A new and corrupt Emperor seeks to rebuild the ancient structures of Villjamur to give the people of the city hope in the face of great upheaval and an oppressing ice age. But when a stranger called Shalev arrives, empowering a militant underground movement, crime and terror becomes rampant.
The Inquisition is always one step behind, and military resources are spread thinly across the Empire. So Emperor Urtica calls upon cultists to help construct a group to eliminate those involved with the uprising, and calm the populace. But there’s more to The Villjamur Knights than just phenomenal skills and abilities – each have a secret that, if exposed, could destroy everything they represent.
Investigator Fulcrom of the Villjamur Inquisition is given the unenviable task of managing the Knights, but his own skills are tested when a mysterious priest, who has travelled from beyond the fringes of the Empire, seeks his help. The priest’s existence threatens the church, and his quest promises to unravel the fabric of the world. And in a distant corner of the Empire, the enigmatic cultist Dartun Súr steps back into this world, having witnessed horrors beyond his imagination. Broken, altered, he and the remnants of his order are heading back to Villjamur.
And all eyes turn to the Sanctuary City, for Villjamur’s ancient legends are about to be shattered…
Whether it’s feisty cover art debates, reviews, or interviews, Mark Charan Newton, author of Nights of Villjamur (REVIEW) is no stranger to the readers of this blog. I enjoy promoting the work (and grinding the gears) of Newton, who I think is one of the bright up-and-coming young writers of the genre. City of Ruin was an improvement in almost every facet over Nights of Villjmaur; if The Book of Transformations continues Newton’s trend upward, we’re all in for a treat.
Alongside, well… everybody, I’ve been looking forward to finally getting my hands on The Wise Man’s Fear, Patrick Rothfuss’ sequel to his super-debut The Name of the Wind, for years. When I received my copy a couple of weeks ago, I dallied with the idea of re-reading The Name of the Wind for the first time since it was first released. After three years, I was understandably rusty on some of the finer points of the story. But that dalliance lasted only about 15 seconds before I cracked under the pressure and started reading The Wise Man’s Fear. I tried to hunt down a detailed synopsis but could only find the inadequate one on Wikipedia. Alas, I pushed ahead anyway.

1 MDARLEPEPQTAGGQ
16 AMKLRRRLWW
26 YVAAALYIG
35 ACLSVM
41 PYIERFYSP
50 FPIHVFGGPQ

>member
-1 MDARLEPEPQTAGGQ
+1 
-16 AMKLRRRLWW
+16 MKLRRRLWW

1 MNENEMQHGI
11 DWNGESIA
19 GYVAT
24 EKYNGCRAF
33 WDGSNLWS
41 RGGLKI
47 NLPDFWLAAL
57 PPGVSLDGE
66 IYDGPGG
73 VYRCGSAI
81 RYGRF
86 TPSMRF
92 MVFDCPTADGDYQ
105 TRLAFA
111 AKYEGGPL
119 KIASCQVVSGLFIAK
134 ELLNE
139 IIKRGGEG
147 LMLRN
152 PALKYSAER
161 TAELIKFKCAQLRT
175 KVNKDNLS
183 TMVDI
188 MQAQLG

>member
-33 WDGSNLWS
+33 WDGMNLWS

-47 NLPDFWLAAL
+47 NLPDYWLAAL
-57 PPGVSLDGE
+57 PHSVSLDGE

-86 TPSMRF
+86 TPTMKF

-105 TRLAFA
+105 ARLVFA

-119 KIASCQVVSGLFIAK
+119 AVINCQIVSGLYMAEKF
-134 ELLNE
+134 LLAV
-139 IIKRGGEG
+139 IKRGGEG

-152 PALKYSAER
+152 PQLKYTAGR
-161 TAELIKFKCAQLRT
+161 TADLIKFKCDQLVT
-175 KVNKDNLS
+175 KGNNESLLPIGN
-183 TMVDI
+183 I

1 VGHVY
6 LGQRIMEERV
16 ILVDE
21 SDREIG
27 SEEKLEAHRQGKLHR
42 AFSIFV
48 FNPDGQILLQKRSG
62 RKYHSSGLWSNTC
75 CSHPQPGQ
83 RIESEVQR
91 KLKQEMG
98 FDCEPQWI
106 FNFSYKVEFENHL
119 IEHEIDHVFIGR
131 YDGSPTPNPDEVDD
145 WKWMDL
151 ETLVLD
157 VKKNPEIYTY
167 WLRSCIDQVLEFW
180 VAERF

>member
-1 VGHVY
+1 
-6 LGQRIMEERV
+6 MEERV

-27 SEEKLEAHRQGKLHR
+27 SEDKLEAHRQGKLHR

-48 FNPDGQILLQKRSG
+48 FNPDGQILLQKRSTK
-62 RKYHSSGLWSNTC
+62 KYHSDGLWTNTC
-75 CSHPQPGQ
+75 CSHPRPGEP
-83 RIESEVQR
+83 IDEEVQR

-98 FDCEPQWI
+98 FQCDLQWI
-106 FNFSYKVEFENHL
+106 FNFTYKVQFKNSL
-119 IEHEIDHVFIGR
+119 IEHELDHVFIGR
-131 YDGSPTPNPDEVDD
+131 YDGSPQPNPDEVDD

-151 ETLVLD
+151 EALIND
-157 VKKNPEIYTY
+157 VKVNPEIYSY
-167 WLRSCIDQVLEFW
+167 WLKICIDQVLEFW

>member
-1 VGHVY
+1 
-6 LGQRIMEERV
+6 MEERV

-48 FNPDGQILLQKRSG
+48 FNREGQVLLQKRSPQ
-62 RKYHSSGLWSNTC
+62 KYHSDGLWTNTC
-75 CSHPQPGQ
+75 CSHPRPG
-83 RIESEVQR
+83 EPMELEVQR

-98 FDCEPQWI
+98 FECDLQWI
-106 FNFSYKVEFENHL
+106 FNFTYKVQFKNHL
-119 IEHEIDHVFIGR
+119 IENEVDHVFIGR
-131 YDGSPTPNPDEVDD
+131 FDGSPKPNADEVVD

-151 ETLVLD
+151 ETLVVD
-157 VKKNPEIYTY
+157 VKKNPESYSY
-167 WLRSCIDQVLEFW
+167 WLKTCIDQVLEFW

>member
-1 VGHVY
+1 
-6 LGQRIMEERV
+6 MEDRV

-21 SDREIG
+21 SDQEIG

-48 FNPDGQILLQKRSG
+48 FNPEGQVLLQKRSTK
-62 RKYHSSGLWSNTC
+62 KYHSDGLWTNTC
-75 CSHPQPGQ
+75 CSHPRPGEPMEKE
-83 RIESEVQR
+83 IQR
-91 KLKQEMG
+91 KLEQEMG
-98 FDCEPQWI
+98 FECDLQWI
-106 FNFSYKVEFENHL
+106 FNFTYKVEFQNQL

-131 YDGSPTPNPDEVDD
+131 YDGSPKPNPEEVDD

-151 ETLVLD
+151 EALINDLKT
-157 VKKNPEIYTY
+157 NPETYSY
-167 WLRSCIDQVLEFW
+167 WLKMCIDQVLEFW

Lucky for me, and every other reader too eager to re-read The Name of the Wind, Rothfuss, along with his buddy Nathan Taylor, has published a fully illustrated (and predictably humorous) recap of The Name of the Wind to catch us all up.
Would you believe that one of my most anticipated videogames is an iPhone game? No? Well, watch this trailer:
And this one:
Yeah. Combining the sensibilities and graphics of old-school adventure games and Zelda-style exploration with the intuitive iPhone interface, Sword & Sorcery EP hits all the right notes with me. It also doesn’t hurt that developer Superbrothers is able to convey more atmosphere and emotion with their pixelized hero and setting than most blockbuster games achieve with all the normal mapping and ambient occlusion in the world.